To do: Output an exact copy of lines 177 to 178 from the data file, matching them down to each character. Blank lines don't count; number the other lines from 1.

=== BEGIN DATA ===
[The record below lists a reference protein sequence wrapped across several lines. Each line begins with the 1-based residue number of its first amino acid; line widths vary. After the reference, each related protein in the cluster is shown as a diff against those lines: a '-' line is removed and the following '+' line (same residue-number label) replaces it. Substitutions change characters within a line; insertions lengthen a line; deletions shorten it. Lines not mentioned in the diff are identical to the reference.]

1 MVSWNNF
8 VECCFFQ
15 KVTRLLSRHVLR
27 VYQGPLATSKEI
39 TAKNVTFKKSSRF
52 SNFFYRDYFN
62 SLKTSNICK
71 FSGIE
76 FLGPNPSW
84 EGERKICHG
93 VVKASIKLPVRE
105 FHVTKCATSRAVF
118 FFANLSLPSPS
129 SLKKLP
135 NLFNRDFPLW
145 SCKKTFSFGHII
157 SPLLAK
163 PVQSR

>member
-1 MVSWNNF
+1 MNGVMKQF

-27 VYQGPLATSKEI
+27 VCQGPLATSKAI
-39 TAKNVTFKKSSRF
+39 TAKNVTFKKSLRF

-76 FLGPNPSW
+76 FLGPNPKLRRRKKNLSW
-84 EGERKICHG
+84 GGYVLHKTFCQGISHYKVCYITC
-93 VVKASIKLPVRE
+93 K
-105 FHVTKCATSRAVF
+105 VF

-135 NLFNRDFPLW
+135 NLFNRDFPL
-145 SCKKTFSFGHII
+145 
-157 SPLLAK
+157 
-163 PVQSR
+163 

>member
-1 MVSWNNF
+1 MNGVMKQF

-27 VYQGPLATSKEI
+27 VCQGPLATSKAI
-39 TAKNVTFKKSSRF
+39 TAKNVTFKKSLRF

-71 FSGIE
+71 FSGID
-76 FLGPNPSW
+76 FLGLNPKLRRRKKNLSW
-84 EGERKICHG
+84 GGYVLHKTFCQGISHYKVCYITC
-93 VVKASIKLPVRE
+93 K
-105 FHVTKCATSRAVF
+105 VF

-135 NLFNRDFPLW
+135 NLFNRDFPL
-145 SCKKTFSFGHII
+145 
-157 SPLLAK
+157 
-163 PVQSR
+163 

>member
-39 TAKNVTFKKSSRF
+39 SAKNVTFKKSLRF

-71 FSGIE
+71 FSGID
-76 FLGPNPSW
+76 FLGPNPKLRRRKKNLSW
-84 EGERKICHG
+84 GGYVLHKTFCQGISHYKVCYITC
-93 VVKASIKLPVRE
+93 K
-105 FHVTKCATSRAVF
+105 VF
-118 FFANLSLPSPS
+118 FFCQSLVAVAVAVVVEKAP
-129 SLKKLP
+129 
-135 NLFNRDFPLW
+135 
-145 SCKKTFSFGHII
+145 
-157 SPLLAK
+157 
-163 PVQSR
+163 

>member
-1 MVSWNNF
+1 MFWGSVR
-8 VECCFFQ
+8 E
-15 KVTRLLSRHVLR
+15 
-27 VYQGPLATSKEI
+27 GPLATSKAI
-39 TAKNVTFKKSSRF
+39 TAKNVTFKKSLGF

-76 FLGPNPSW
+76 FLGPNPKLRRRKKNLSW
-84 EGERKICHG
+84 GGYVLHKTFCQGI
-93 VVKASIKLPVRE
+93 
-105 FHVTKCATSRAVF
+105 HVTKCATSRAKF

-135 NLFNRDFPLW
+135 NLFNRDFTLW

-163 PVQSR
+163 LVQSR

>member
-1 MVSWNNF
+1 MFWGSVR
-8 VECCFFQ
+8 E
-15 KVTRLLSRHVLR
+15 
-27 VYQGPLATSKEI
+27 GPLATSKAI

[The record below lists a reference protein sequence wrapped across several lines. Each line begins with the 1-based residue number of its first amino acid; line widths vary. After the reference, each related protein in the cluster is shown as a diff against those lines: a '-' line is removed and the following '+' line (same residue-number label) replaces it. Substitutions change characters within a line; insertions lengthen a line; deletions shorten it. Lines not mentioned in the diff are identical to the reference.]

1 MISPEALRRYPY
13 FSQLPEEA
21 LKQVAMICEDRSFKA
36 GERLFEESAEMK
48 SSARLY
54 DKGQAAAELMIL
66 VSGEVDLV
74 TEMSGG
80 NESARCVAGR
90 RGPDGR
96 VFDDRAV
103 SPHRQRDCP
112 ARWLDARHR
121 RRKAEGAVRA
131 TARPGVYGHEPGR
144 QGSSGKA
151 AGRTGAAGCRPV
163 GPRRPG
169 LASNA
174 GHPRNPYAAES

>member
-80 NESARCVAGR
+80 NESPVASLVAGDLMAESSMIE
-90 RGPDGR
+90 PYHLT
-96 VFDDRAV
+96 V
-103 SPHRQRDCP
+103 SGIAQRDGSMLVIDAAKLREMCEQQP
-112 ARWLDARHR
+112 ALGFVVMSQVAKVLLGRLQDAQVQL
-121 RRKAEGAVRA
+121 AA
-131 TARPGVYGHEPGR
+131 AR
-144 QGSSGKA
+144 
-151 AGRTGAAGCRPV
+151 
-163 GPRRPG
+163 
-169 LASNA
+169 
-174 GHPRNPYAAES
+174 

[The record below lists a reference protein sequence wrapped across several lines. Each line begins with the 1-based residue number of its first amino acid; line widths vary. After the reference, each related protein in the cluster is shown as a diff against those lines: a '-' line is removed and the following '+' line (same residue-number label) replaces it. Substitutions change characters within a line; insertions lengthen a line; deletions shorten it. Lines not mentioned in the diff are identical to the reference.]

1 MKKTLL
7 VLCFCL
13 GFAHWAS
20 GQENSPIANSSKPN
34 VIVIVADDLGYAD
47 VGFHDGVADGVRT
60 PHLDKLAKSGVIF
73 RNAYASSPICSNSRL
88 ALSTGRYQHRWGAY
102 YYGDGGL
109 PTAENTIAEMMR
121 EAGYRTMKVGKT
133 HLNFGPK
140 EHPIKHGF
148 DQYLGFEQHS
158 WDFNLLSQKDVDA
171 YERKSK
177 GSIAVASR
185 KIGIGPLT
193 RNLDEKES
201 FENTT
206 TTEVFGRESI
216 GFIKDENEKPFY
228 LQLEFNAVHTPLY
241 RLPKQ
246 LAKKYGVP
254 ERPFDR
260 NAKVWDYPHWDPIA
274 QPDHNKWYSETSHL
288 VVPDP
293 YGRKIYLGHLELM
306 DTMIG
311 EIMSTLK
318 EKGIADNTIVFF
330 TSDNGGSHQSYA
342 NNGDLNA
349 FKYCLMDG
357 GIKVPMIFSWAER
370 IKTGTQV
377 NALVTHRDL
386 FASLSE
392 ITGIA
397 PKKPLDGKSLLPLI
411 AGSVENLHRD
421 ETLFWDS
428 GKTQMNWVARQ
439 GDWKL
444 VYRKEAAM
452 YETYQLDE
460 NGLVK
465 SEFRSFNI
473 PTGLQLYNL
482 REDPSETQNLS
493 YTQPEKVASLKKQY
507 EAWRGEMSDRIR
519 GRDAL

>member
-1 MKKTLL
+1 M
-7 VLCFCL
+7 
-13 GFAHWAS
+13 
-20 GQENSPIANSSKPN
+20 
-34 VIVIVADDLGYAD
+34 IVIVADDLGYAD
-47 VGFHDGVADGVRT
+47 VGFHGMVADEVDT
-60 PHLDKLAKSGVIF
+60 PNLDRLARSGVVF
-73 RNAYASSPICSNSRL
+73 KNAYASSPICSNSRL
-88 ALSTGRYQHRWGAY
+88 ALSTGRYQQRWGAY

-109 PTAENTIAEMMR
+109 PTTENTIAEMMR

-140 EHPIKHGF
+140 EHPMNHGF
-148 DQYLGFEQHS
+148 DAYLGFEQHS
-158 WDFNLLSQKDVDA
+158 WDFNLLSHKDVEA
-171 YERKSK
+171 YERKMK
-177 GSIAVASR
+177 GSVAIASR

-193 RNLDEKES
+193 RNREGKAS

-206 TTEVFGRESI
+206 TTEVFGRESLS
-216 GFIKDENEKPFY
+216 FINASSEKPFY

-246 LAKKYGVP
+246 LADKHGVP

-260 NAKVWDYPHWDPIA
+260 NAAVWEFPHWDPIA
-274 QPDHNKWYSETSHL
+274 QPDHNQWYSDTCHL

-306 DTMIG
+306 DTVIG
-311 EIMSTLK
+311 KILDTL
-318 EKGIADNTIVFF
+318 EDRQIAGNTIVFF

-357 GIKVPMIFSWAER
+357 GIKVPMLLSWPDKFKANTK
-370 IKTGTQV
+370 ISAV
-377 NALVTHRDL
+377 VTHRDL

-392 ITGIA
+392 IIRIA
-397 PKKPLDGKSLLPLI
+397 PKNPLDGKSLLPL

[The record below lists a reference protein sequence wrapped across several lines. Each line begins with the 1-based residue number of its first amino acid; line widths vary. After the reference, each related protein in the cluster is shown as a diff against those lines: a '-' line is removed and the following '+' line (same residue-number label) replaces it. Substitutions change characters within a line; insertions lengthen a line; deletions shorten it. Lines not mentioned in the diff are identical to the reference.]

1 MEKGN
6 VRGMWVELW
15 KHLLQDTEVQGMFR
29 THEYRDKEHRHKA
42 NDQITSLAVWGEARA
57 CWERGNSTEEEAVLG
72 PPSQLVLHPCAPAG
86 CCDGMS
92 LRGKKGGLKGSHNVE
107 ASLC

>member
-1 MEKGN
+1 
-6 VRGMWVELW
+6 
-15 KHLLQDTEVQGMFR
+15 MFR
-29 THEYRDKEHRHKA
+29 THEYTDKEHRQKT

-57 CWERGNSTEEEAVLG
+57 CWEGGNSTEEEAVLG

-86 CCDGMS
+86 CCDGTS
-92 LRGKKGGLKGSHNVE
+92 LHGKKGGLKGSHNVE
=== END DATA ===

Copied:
47 VGFHDGVADGVRT
60 PHLDKLAKSGVIF